I was lovingly asked to participate in a gratitude challenge for the month of November. What better time to reflect on all that I’m grateful for than the month which holds Thanksgiving? Andrea from Saving Joyfully and Melody from Her Design Life had the idea for this challenge and brought along some other bloggers. If you see any #ThankfulnessChallenge on social media you now know what it’s all about.
Mindset is the pathway to gratitude
What kind of mindset do you embrace? For me, I work really hard to have a growth mindset. If you are interested in learning what and how to embrace a growth mindset, I highly recommend the book, Mindset by Carol S. Dweck, Ph.D.
Check out this short talk by Dr. Dweck to whet your appetite:
Dweck talks about happiness as being constantly curious and eager to learn. A growth-minded person understands that intelligence is learned. Sadly, a fixed-minded person thinks their abilities are fixed and finite.
Dweck has devoted her life’s work to studying children, understanding where they develop a fixed versus a growth mindset. Furthermore, she runs workshops to test successful actionable steps in helping children become more growth minded.
The wrong kind of praise
We can praise a kid for their abilities:
“You are really smart”
Or we can praise a kid for the process:
“Wow, you must have worked very hard on that”
Dweck talks about how the self-esteem movement taught us that ability praise makes kids happy. She goes onto say that it does but only for a minute. Ultimately, it backfires and pushes a kid further into the fixed mindset.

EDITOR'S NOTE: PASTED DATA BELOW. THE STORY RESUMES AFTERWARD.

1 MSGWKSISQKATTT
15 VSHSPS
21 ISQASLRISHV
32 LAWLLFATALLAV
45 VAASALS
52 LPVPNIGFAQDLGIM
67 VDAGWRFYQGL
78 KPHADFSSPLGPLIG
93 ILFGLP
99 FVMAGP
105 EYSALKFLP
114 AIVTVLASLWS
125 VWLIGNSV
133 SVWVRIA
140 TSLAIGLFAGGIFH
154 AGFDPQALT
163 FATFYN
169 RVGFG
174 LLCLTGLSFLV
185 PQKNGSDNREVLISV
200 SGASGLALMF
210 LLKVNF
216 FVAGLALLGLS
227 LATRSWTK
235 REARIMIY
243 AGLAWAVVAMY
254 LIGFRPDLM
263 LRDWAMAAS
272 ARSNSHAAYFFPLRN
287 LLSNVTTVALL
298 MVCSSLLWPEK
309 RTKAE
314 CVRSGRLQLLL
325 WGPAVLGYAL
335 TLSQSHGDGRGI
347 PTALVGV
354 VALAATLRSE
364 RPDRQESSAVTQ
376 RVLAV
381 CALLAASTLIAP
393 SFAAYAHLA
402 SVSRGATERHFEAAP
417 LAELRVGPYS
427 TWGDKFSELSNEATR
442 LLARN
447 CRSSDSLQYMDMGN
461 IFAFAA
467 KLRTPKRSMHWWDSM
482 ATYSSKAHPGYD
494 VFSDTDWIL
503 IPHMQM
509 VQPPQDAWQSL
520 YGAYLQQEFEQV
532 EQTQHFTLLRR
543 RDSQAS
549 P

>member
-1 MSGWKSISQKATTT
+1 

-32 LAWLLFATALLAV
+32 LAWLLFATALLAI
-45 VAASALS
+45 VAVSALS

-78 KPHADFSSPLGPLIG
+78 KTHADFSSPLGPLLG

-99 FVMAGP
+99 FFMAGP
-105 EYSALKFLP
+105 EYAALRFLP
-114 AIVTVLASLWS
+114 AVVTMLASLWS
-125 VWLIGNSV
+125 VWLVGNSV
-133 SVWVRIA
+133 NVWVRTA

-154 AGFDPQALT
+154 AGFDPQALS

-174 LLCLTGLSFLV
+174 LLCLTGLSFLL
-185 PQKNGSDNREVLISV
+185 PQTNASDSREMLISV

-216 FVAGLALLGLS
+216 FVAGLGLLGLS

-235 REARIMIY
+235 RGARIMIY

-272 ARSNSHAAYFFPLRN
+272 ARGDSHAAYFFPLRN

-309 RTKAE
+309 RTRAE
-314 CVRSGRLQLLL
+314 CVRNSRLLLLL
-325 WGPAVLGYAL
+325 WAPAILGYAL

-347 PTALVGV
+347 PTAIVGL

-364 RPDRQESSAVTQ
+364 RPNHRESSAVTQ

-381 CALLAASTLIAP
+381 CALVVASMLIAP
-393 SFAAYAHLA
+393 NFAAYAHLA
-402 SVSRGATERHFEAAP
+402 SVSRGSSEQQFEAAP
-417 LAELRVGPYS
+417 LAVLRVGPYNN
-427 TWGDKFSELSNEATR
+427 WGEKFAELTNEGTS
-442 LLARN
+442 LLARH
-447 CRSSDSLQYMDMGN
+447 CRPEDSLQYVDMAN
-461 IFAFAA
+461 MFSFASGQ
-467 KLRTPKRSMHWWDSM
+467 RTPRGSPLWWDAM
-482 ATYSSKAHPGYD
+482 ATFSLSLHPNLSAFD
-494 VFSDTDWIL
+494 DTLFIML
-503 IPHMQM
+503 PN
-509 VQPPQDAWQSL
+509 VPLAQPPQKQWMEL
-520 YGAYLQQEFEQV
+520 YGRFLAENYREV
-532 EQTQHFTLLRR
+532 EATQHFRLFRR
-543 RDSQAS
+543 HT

When a fixed-minded child encounters a difficult problem, they become disengaged.
A child who is given process praise goes into a growth mindset. The child learns that it is the hard work which is of value.
A growth-minded child becomes more and more vigorously engaged as the problem becomes more difficult.
I grew up with a mostly fixed mindset
In many ways, I was a fixed-minded child. I’m sure there were many factors which played into this but for certain I know of a few. I was tall and people expected me to good at particular sports like basketball and volleyball.
When I tried these sports I was extremely disappointed in myself for not being good instantly.
Additionally, believing inaccurate things about myself from a young age didn’t help. I dislike writing them down now because I know these things to be the farthest from the truth. However, I believed I was:
- Not good enough
Furthermore, I thought I needed to be perfect. You can imagine how frustrating difficult problems were for me with that kind of pressure. As a kid, I often did the bare minimum to get by in school. I certainly wasn’t going to risk stretching my abilities to learn.
It’s not all black and white
I’ve identified two things that I excelled in my young life as a result of hard work.
Firstly, I love mathematics. I’m pretty certain that love was birthed in my 8th-grade mathematics class under the instruction of Mr. Lamp. Interestingly, Mr. Lamp was also my basketball coach. My eight-grade basketball career was cut short due to breaking my ankle during a layup. I wonder if that had not occurred, would I have learned to become better with practice.